1. Avatar photo Dear Wendy says:

      Ha – thanks. That’s what happens when I type one-handed with a baby on my lap.

      1. A typical moment in a multitasking super mom’s life

  10. bittergaymark says:

    Just be honest, LW.
    “Well, gee… Mother. Apparently, inviting deranged racists and all around horrible cunts somehow just isn’t in vogue this season. Sorry, about that. Maybe there is a local KKK rally you can attend instead.”

    1. I laughed so hard at this I drooled a little bit. Very attractive.

      Also, now I imagine Mother in a vintage Chanel suit and a KKK mask.

  11. Tell your mom that it’s up to her to make apologies to the couple and mend bridges if she wants to be included at the wedding and she has a year until the wedding to do so. As to telling her why her granddaughter “hates” her, you can tell her the truth about her past behavior and give her specific examples because she won’t understand generalities.

    I’ve heard old grannies say a lot worse than the wedding should be in a church.

    1. bittergaymark says:

      Um… Being racist to the groom is… uh… pretty fucking bad.

      1. Absolutely. And that’s why grannie has to have it explained to her in very short words: “Granny, she dislikes you because you called her fiancé a **** , she dislikes you because you said he was only marrying her for a green card, she dislikes you because called her fiancé trash. That was very rude and you don’t get a pass because you are old and that’s just how you talk. She doesn’t want you at the wedding because it would be like having Archie Bunker . She doesn’t want you to embarrass her or ruin the wedding celebration.”

      2. Katmich15 says:

        That’s my favorite part about her wondering why she’s not invited to the wedding! What, they’re mad that I insulted the groom’s race??? How touchy . . .

      3. LisforLeslie says:

        I’m sure there’s a “But I’m only telling them the truth!” rationalizzation in there somewhere.

    2. Someone who has felt entitled to hurt and put down their family their entire lives are not going to ‘understand’ – basically because they are entitled, and have never had to face boundaries and consequences. Well done to the bride for having her priorities in the right place. This ‘old granny’ did not only make a comment about the church, she also insulted the bridegroom’s race, and consequently his entire family.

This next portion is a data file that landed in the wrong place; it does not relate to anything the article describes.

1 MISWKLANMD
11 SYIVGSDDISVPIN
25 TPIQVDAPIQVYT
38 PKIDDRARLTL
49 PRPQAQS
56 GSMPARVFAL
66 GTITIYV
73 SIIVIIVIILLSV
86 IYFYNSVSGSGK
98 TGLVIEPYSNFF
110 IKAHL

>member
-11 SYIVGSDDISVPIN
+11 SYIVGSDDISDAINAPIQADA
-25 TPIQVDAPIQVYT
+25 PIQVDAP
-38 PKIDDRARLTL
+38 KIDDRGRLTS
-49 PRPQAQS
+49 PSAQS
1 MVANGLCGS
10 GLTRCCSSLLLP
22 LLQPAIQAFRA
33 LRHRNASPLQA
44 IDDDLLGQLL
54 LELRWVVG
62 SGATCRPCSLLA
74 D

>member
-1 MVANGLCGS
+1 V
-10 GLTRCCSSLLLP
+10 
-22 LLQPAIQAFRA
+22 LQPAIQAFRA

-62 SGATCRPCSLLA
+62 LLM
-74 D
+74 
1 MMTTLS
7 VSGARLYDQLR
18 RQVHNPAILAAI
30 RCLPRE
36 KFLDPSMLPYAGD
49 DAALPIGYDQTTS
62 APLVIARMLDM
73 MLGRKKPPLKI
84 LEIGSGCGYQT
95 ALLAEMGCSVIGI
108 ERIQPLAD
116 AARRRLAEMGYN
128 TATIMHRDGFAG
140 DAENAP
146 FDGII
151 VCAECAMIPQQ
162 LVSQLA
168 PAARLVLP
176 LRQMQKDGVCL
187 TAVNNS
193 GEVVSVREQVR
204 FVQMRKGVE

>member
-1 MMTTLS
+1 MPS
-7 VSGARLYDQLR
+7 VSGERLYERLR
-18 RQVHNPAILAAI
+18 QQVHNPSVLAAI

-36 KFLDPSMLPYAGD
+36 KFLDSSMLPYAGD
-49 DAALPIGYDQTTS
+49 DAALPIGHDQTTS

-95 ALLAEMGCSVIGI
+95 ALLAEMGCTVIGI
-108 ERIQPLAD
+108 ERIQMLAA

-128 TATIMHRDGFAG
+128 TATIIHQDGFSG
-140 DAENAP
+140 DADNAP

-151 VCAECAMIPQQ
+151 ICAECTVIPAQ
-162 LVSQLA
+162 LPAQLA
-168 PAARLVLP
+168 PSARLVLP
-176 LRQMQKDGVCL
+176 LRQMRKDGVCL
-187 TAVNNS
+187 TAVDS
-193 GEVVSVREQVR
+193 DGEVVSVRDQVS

12. Your mother is a verbally abusive whacko who needs a special “procedure” in place to make her presence at a wedding tolerable, and you are even questioning that your daughter doesn’t want to invite her? I’m all about big weddings and acquiescing to certain customs and cultural events in order to make family happy, but, in this circumstance the best and only thing you can do to “make it better” is to do nothing. Let your daughter leave your mother out of it and don’t interfere or try to talk her out of it. She is paying for the wedding herself for chrissakes.

  13. PurpleIsAwesome says:

    I was dealing with a relative who was being all, “why are you distancing yourself from meeee?!” (which of course got worse as I plan my wedding because weddings bring out the family issues). So, instead of denying it or watering down how I felt for the sake of her feelings, I told her exactly why. For two hours. In great and honest detail. I felt a huge weight lifted off my shoulders, and she’s been an angel ever since. I’m not saying she’ll always behave or that this works for everyone, but being brutally honest with difficult people has a way of shutting them up in a completely satisfying way. Maybe worth a try?

  14. Laura Hope says:

    BGM I can’t stop laughing. Love it!

  15. dinoceros says:

    If you’ve decided to support your daughter, then stay out of it. It sounds like you’re itching to convince her to invite your mother, but that’s not your place. Even if you were helping to pay, I’d hope that you’d have the respect for your daughter and her fiance to let them make choices that will help them have an emotionally healthy wedding day.

    1. Yeah I thought about this while reading the letter…. if they were not as financially stable and the LW was paying for at least part of the wedding (as many parents do), would she have insisted the abusive grandmother attend the wedding with the huge likelihood of causing massive chaos, drama, showing racism to the groom (!) and insulting the daughter, groom and the rest of the family who she’s managed to alienate as well?!
      Some people….

      1. Avatar photo Skyblossom says:

        Also, if she is insulting the groom’s race then she is also insulting his extended family who will also be there.

  16. Nothing to add but just wanted to say I love Wendy’s reply. 🙂
    Especially the:

    “But setting boundaries doesn’t make you a bad daughter. It doesn’t mean you don’t love your mother. It means you love yourself (and your daughter) enough to say “enough!”. ”

    and also:

    “be proud of how you raised a woman strong enough to stand up for herself, financially stable enough to throw her own wedding, and confident enough to stand by her decisions”

    LW, it seems like your daughter has grown to become a very mature, healthy, stable young woman and you can only be proud of that.

  17. When a daughter do not want her mother who always praise look after her let her experience numerous activities at school, but now that she is poor reject her and do not want her at wedding for unexplainable reasons maybe because she could not pay for wedding or as rich as her new in laws or afraid she has to take care of her, its heart breaking ….

    1. Avatar photo Skyblossom says: